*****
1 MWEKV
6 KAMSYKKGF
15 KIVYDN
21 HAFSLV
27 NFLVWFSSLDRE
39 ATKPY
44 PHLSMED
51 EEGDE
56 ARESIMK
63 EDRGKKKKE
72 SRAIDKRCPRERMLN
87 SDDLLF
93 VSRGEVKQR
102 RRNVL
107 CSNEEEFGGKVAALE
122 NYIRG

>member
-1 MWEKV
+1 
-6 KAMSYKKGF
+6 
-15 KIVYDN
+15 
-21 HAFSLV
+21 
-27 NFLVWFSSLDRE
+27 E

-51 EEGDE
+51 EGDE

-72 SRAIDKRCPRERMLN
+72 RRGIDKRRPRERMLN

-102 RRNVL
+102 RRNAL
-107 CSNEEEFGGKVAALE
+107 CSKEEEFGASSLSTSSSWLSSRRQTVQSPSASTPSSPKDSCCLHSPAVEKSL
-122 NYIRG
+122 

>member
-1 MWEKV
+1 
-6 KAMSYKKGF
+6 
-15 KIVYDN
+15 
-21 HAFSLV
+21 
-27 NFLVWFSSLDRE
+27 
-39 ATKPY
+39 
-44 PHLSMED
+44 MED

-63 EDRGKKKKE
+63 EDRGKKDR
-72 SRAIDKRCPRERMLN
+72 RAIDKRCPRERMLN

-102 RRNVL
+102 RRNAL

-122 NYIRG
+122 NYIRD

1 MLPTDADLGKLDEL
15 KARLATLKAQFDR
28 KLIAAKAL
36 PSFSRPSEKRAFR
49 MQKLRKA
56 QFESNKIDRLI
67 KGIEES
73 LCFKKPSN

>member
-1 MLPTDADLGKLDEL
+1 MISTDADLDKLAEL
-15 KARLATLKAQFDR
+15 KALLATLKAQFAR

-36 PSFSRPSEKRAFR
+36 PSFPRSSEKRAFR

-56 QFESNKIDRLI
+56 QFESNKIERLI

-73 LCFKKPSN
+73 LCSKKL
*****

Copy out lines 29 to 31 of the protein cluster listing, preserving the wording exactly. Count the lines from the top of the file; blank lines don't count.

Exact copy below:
+51 EGDE

-72 SRAIDKRCPRERMLN
+72 RRGIDKRRPRERMLN